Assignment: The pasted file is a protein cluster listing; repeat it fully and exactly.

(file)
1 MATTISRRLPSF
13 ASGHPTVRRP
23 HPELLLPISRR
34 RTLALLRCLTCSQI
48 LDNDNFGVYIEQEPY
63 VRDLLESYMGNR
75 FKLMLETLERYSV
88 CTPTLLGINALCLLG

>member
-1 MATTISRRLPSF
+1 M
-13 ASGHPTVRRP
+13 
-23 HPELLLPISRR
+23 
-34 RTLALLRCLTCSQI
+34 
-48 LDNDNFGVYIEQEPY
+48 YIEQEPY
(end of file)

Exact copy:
1 MATTISRRLPSF
13 ASGHPTVRRP
23 HPELLLPISRR
34 RTLALLRCLTCSQI
48 LDNDNFGVYIEQEPY
63 VRDLLESYMGNR
75 FKLMLETLERYSV
88 CTPTLLGINALCLLG

>member
-1 MATTISRRLPSF
+1 M
-13 ASGHPTVRRP
+13 
-23 HPELLLPISRR
+23 
-34 RTLALLRCLTCSQI
+34 
-48 LDNDNFGVYIEQEPY
+48 YIEQEPY